[tei-council] on conformance document
lou.burnard at computing-services.oxford.ac.uk
Tue Aug 22 09:45:14 EDT 2006
I think this discussion is drifting from the point. We should be trying
to decide what is right for P5, not speculate about how much market
penetration we might achieve or might have achieved.
There are many XML schemes out in the world, most of them specialized to
a particular niche. The TEI's claim is that has sufficient generality
and coverage in its semantics that it can be customized to meet most
needs without too much effort. In terms of complexity, we need to show
that it scales up (not a problem) but also that it scales down, which we
have not bothered much about historically, in part because of the nature
of SGML. And we need to have a metric to assess the interchangeability
(that's what the I in TEI is for, remember) of the resulting documents.
That's what conformance is.
Sebastian Rahtz wrote:
> Syd Bauman wrote:
>> written. I think it is safe to say that some of those 140 examples
>> would not have used TEI if they had been pigeon-holed into using
>> vanilla P3.
> I quite agree that this is possible. I would not
> use the word "safe" myself.
>> (Yes, it is also *may* be the case that some other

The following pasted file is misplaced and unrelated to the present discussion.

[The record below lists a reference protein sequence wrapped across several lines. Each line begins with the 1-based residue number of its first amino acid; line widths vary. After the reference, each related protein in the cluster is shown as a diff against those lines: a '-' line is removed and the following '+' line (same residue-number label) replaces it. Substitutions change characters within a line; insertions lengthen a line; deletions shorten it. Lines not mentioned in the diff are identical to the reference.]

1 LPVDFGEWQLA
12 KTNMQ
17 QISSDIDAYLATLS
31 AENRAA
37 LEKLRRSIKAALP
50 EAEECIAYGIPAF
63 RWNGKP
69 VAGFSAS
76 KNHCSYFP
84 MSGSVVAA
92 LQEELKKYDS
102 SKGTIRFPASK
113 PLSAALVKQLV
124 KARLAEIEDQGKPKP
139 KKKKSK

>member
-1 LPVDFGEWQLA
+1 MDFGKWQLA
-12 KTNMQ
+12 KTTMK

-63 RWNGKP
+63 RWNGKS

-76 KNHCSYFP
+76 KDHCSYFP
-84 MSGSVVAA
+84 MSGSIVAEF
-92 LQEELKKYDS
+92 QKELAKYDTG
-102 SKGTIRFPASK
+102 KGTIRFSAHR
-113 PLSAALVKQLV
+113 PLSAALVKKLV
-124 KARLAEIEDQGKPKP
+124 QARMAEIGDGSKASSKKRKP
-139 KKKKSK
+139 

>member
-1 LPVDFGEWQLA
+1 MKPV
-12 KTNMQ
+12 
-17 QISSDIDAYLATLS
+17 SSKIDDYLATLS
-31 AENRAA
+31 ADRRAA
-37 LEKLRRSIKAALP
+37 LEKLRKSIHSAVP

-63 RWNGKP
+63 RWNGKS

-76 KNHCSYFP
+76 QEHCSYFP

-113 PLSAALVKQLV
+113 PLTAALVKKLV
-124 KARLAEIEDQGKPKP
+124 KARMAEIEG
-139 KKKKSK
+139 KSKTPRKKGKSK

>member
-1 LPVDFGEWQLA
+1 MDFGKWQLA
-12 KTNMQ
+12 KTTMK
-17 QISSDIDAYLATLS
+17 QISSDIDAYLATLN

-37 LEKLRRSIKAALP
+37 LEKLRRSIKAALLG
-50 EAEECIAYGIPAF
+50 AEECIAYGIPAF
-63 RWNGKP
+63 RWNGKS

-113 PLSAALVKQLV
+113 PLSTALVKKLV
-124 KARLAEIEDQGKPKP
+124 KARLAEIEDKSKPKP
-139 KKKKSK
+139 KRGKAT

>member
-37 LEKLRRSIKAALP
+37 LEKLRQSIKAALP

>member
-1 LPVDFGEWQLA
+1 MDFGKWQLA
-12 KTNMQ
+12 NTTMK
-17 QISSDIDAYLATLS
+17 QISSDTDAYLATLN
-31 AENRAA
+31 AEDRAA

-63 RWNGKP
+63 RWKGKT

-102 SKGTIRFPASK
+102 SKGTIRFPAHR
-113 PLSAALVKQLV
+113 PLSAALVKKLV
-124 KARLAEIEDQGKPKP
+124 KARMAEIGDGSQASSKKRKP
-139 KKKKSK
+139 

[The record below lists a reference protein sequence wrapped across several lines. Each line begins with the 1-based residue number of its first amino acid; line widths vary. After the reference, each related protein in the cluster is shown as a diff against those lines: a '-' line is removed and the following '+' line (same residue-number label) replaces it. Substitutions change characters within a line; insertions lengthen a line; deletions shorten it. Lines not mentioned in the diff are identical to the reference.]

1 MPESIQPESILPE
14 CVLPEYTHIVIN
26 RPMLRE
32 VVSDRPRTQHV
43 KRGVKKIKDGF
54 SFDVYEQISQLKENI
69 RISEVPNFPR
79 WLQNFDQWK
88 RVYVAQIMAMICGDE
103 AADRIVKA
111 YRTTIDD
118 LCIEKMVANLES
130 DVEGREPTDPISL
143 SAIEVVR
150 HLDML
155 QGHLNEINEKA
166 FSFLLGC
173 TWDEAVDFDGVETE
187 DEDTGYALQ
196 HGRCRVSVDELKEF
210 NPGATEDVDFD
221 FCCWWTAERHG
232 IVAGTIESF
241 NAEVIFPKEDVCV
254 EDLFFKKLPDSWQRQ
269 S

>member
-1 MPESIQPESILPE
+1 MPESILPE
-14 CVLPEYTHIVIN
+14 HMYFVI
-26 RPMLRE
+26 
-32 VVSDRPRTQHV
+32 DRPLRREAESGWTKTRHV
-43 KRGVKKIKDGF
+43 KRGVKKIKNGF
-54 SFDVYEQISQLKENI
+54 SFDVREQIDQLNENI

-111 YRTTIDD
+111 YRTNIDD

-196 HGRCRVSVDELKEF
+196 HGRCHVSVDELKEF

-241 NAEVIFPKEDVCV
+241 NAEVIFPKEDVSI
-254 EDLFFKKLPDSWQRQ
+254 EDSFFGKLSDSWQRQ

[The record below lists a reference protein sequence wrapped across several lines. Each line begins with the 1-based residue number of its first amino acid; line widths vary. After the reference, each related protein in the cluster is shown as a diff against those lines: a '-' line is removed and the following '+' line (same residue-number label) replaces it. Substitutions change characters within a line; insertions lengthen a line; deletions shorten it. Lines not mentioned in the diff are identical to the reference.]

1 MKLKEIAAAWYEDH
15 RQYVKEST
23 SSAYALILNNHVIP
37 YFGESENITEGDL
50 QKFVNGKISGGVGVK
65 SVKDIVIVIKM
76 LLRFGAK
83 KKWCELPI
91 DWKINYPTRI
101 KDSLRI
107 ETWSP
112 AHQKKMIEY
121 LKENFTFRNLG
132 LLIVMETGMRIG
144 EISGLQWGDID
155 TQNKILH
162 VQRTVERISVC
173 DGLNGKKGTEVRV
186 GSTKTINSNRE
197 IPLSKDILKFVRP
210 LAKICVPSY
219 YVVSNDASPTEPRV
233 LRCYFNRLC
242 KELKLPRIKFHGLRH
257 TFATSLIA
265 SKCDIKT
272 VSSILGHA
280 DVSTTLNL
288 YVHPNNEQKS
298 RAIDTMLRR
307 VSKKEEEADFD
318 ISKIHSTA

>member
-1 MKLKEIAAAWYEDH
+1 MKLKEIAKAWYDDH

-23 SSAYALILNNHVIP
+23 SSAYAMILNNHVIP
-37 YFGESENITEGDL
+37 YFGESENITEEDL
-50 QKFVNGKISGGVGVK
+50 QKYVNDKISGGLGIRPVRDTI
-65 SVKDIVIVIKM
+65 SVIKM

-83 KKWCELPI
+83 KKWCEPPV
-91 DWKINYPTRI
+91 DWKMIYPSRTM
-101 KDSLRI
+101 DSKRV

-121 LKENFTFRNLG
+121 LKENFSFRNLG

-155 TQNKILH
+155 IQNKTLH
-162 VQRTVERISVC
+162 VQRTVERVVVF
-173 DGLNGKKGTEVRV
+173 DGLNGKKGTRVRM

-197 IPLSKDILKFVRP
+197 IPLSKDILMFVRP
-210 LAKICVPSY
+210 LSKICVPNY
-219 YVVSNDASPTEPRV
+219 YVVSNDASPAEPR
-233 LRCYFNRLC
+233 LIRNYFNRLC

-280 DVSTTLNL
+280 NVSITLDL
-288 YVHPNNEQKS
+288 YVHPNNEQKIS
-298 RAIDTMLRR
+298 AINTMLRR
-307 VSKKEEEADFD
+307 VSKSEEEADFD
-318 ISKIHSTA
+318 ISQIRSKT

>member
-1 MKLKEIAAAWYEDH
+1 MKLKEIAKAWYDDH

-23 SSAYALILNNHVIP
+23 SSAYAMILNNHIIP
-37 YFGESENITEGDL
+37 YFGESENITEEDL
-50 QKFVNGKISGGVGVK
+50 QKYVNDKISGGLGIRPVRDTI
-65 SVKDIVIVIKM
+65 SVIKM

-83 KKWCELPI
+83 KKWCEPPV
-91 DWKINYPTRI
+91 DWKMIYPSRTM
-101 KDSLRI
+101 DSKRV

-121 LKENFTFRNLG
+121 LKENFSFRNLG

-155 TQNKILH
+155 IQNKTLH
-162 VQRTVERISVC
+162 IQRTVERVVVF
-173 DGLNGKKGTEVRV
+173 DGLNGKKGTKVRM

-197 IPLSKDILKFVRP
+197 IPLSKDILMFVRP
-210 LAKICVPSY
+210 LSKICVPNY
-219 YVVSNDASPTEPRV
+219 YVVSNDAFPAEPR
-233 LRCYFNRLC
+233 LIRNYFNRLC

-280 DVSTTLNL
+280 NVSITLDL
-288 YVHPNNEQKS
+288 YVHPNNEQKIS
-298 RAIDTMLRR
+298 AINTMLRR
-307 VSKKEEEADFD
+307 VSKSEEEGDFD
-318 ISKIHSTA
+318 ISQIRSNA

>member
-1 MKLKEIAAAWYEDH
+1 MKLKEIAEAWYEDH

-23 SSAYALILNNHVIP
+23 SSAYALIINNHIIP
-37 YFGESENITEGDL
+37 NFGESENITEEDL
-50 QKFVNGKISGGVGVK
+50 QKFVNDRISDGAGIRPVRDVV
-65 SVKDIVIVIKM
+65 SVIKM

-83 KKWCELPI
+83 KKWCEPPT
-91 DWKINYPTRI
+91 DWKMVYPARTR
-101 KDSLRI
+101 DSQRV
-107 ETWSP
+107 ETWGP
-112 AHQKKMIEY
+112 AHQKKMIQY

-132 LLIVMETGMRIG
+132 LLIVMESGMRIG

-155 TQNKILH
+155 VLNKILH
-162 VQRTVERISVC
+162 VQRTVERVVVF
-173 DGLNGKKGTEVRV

>> projects would have used TEI if were not so malleable, but I'm not
>> aware of any. Note that I didn't say "forgiving", for depending on
>> your interpretation, I do know projects that have eschewed TEI.)
> can you mention some, if it would be sensible
> on a publicly-read list? do you know of a good project
> which could/should have used TEI, but was
> put off and used something else instead (where
> "good" means "good example of a..."!)
>> BTW, I think the fact that we only have 140 projects listed
>> demonstrates our miserable capability to ascertain who is using TEI,
>> not that there are really only 140 users in the world.
> quite likely, yes. but suppose its only 10%,
> even 1400 users isn't much. If its 1%,
> 14000 users looks better, but even that
> would only be acceptable.
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